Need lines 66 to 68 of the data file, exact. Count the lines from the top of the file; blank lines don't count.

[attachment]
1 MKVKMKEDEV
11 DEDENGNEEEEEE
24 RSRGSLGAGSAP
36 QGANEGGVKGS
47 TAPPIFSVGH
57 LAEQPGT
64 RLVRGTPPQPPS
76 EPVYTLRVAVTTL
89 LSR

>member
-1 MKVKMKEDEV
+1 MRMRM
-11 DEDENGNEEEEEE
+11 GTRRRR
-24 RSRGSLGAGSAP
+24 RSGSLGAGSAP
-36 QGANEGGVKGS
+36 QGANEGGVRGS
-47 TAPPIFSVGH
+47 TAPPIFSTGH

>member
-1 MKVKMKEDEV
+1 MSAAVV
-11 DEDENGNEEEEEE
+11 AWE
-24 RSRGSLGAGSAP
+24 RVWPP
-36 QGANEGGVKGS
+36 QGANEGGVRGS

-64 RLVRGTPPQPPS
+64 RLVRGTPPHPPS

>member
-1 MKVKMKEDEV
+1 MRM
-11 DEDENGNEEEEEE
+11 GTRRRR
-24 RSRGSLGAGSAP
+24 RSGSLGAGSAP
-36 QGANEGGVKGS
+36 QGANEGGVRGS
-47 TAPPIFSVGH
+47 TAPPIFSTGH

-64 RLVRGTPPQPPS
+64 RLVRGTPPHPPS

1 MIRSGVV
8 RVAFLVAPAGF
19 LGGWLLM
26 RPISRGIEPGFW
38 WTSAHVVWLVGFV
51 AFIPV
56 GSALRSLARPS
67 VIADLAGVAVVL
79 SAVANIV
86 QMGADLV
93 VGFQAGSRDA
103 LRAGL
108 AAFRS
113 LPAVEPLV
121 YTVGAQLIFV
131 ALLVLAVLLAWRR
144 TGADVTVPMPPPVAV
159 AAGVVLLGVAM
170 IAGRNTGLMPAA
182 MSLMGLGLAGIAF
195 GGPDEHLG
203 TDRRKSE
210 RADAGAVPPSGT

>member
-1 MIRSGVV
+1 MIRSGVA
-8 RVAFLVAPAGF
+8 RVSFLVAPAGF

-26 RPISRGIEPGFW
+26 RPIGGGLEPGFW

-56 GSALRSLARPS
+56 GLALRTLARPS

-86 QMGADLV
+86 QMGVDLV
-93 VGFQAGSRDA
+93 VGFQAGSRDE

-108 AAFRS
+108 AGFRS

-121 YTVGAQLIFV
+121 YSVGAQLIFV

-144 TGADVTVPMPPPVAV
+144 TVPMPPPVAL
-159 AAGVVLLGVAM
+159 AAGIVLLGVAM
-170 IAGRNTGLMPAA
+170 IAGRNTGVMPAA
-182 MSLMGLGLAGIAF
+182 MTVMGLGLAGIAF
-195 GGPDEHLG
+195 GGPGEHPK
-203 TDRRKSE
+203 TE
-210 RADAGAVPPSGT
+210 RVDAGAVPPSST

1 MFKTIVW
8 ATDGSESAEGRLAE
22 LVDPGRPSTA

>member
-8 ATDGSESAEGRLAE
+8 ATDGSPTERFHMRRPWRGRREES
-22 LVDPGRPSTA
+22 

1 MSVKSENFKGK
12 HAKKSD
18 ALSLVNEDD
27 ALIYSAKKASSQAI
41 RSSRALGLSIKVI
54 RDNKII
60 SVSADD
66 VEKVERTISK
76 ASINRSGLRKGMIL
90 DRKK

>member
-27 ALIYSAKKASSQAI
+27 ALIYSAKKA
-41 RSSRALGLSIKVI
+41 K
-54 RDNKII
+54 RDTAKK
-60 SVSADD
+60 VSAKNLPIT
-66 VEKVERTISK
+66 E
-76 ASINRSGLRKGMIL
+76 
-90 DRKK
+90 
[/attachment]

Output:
203 TDRRKSE
210 RADAGAVPPSGT

>member